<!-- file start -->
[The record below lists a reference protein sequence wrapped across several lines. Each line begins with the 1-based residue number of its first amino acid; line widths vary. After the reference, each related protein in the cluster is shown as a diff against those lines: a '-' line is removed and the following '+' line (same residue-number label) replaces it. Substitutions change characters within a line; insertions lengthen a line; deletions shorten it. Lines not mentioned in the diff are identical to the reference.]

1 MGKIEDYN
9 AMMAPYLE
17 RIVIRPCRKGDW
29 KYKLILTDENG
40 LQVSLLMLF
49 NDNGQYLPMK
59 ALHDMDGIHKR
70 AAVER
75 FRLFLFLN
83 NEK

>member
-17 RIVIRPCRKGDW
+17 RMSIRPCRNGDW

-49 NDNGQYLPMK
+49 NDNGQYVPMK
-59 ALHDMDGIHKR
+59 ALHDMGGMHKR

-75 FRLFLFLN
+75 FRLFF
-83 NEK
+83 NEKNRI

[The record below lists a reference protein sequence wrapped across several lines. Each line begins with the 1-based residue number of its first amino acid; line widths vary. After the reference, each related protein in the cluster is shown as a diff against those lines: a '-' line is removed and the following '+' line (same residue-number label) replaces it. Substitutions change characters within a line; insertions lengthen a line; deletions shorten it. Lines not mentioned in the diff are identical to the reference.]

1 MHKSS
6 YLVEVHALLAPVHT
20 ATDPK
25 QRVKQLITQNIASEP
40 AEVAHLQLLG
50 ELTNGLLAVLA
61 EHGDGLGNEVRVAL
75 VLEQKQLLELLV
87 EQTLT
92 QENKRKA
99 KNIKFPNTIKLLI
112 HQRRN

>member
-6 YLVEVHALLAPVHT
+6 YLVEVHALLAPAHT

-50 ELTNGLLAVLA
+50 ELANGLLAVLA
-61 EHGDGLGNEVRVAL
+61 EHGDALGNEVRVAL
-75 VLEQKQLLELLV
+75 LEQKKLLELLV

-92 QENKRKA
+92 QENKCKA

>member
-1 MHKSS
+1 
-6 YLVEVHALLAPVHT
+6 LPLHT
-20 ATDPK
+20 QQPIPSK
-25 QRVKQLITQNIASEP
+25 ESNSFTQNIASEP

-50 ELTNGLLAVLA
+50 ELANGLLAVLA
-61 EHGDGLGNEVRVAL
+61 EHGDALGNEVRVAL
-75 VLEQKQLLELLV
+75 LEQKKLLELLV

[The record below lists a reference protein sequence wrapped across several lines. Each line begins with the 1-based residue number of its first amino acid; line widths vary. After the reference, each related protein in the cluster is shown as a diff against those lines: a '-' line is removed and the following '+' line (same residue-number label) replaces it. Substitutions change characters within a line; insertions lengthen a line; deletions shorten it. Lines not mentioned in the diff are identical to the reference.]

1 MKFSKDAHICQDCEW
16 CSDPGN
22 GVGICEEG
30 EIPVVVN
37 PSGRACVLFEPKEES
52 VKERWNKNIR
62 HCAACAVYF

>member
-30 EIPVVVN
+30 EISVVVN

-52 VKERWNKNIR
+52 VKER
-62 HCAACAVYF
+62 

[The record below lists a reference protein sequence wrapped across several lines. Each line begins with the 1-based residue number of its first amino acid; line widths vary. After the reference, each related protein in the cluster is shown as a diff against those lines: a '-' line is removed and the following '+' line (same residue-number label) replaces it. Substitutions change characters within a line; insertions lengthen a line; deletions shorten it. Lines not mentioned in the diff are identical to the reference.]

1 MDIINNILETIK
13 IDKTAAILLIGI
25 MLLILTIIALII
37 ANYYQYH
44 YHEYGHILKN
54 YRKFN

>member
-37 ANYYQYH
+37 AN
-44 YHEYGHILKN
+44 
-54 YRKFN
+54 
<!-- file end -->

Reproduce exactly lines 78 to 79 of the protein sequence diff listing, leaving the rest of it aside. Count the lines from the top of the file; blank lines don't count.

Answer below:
1 MDIINNILETIK
13 IDKTAAILLIGI